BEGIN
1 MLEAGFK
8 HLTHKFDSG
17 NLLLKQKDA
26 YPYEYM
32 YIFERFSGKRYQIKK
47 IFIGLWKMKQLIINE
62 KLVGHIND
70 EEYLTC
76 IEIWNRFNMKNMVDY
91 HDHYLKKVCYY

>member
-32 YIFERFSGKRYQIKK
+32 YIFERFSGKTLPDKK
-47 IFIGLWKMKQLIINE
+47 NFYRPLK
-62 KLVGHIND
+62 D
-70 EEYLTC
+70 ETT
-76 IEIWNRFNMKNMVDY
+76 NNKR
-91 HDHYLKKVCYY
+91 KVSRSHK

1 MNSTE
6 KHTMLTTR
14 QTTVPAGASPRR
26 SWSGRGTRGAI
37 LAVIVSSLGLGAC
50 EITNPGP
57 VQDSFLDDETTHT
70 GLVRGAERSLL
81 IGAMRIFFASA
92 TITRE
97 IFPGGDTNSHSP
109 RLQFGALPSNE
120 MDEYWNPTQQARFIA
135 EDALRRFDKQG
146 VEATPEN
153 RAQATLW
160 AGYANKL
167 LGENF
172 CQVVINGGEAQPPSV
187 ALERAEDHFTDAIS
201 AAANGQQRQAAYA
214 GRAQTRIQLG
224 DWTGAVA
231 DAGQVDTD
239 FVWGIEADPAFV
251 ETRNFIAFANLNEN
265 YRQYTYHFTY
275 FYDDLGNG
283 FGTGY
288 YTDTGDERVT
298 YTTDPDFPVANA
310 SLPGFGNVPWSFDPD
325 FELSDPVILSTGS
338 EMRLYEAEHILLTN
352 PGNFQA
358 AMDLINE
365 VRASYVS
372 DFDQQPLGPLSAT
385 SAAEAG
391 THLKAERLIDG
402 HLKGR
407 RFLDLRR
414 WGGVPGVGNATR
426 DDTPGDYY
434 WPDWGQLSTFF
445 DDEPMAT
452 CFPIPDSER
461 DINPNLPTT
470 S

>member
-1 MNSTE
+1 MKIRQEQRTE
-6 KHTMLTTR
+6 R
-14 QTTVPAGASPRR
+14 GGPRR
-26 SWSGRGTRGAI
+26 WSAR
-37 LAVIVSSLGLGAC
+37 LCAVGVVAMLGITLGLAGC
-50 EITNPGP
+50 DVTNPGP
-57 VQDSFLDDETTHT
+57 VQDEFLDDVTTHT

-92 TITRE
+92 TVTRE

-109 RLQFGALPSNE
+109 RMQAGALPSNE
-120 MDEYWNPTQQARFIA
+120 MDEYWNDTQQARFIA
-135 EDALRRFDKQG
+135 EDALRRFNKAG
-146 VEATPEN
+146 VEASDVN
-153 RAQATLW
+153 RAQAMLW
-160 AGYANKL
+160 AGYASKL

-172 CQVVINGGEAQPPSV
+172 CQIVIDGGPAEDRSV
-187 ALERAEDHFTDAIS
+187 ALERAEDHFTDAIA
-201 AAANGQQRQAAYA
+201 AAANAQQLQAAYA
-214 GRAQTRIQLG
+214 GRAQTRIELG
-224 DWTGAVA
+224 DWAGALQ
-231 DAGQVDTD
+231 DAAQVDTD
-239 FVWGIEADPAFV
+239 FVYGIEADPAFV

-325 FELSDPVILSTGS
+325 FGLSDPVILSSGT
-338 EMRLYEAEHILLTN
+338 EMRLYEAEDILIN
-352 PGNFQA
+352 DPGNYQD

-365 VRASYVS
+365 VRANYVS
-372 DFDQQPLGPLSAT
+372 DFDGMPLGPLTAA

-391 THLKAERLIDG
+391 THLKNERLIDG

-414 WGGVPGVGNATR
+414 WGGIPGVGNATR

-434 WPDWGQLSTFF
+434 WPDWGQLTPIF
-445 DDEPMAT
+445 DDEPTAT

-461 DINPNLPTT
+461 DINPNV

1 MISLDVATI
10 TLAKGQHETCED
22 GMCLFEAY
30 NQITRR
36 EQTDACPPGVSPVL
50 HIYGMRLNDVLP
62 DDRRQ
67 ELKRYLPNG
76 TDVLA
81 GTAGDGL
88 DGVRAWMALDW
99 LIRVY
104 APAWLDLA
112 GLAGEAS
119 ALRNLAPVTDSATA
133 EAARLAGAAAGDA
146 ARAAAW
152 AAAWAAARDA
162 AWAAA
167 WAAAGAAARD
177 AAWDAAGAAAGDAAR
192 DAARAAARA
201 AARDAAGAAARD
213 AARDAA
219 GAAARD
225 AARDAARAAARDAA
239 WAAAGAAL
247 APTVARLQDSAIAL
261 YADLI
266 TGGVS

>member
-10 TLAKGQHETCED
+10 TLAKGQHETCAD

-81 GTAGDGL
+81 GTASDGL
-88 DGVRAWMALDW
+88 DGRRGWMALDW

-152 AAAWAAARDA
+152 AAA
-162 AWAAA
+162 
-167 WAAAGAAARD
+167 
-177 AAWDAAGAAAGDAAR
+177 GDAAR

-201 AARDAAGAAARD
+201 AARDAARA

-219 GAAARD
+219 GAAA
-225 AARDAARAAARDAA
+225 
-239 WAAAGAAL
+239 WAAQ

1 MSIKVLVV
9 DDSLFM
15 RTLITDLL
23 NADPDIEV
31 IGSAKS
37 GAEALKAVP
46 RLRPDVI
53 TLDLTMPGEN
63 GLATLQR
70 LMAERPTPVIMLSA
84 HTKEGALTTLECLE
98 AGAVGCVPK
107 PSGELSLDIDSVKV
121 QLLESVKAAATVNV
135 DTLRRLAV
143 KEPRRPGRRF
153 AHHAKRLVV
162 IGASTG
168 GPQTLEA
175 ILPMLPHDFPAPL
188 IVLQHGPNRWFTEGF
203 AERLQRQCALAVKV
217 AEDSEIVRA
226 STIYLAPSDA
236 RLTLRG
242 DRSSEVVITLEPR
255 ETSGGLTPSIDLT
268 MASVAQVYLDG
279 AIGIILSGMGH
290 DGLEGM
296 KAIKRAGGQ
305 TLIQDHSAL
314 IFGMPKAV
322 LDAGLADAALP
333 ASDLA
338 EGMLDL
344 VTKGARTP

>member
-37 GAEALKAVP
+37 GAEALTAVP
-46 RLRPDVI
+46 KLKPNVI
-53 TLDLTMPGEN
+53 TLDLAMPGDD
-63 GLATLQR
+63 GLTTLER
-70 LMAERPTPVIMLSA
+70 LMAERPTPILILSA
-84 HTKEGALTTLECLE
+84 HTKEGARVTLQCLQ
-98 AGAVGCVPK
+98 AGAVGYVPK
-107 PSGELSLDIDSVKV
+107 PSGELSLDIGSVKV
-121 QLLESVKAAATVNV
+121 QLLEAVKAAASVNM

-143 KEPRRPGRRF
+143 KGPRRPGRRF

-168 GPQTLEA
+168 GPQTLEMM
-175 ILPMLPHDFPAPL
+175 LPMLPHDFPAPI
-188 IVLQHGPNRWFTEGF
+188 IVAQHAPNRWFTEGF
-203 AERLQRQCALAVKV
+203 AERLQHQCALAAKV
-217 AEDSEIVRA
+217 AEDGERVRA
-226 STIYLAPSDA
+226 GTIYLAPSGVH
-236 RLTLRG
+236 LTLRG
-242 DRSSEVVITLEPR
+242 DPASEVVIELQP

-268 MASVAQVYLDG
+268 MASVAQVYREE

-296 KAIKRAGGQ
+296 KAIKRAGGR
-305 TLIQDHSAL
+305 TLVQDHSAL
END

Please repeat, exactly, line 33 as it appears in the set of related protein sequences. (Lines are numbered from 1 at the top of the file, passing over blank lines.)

92 TITRE